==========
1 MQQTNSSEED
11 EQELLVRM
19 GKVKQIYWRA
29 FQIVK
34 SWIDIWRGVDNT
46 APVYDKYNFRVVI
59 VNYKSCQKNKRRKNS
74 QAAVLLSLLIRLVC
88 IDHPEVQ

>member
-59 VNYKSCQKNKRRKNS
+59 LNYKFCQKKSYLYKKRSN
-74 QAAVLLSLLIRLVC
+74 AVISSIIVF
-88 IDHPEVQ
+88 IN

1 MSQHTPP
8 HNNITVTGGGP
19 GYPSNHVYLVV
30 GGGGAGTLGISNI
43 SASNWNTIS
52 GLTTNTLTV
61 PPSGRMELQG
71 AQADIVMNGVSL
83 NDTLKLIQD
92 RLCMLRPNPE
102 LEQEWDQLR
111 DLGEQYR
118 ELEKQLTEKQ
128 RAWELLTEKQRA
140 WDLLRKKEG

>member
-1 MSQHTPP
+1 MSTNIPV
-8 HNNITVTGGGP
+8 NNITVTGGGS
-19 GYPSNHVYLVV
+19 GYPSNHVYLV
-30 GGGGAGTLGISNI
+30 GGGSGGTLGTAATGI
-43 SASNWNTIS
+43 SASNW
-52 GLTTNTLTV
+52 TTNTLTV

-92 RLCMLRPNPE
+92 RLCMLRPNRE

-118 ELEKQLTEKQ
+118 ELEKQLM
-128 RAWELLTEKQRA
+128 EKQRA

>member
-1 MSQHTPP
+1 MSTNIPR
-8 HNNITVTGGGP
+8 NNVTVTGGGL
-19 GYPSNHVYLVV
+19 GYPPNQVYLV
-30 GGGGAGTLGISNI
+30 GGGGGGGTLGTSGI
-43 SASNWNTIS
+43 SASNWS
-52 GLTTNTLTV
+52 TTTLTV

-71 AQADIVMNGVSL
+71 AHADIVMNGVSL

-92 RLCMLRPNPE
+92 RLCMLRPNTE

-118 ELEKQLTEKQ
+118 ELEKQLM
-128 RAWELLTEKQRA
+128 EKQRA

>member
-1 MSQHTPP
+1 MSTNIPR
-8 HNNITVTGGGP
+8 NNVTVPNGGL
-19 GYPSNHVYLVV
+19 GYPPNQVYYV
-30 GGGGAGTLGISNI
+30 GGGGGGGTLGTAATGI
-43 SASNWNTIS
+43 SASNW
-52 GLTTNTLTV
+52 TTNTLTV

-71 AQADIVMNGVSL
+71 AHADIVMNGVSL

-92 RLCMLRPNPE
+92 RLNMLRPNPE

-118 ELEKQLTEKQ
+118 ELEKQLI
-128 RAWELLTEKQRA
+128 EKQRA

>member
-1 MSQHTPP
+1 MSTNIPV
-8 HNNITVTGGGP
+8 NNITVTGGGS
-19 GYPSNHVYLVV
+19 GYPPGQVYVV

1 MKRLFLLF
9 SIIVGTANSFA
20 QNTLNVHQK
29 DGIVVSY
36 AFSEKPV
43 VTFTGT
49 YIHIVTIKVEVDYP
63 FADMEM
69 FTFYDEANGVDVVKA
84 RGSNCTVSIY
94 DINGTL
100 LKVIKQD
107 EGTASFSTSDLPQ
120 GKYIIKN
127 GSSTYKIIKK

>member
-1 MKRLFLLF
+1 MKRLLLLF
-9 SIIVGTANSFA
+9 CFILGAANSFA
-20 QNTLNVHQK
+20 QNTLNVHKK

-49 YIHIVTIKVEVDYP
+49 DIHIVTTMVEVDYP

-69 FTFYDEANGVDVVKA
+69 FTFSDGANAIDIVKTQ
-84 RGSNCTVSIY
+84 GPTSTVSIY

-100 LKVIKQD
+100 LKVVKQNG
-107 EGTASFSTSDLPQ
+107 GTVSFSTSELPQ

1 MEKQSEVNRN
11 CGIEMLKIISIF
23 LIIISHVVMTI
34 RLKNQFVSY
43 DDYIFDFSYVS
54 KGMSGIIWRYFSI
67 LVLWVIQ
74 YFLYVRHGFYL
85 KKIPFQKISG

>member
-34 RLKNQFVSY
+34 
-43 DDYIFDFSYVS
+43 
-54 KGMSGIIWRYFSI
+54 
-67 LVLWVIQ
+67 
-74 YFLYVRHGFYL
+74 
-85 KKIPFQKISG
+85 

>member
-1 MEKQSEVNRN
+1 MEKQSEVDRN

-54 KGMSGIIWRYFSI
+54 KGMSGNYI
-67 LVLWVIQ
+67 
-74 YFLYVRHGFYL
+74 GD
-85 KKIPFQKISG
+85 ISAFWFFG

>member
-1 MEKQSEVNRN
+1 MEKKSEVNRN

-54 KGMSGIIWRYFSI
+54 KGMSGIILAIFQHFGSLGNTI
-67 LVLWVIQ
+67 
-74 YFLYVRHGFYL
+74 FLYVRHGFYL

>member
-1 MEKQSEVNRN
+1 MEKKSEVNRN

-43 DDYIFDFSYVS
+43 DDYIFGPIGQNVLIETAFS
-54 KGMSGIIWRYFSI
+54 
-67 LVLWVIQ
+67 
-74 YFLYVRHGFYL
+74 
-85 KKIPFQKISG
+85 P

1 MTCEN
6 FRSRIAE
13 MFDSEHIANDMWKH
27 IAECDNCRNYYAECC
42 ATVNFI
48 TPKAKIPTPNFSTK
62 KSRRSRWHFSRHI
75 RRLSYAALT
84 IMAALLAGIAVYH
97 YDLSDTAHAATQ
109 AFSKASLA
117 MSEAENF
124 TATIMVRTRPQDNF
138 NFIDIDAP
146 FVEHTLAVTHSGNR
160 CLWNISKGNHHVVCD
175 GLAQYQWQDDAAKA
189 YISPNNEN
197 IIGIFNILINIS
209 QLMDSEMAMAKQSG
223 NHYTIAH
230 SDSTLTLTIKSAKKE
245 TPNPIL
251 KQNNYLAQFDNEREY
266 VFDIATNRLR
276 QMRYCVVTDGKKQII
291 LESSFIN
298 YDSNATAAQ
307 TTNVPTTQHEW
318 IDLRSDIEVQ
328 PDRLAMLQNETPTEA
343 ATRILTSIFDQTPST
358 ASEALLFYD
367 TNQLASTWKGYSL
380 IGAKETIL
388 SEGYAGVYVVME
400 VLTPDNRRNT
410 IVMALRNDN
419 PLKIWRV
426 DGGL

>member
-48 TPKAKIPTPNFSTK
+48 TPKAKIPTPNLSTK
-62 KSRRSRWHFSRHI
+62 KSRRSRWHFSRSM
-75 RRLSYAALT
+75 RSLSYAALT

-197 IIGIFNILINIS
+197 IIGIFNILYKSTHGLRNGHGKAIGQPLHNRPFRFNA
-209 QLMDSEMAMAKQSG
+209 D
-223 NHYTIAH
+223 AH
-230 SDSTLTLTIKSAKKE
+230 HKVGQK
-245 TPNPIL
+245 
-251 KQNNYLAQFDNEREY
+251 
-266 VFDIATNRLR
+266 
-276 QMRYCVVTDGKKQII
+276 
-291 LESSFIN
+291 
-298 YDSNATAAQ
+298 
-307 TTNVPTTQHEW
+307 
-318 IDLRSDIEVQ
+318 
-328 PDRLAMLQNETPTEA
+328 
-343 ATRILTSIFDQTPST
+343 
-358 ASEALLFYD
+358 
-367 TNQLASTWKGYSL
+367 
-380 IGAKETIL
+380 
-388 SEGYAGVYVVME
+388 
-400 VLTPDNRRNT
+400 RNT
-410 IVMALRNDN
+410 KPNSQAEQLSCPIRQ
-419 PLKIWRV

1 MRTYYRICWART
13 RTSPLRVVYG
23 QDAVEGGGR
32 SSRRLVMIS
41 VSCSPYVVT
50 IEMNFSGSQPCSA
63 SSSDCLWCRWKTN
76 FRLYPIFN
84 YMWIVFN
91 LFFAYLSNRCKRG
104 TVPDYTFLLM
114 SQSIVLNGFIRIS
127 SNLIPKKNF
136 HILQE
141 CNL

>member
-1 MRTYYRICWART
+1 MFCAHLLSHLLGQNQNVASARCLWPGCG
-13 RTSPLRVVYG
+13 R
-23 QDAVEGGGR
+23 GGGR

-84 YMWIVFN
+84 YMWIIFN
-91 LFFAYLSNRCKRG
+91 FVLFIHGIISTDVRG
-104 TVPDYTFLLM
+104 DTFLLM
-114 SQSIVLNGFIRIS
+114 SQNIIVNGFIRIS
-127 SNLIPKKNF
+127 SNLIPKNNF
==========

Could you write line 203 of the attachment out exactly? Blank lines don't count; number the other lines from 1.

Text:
175 GLAQYQWQDDAAKA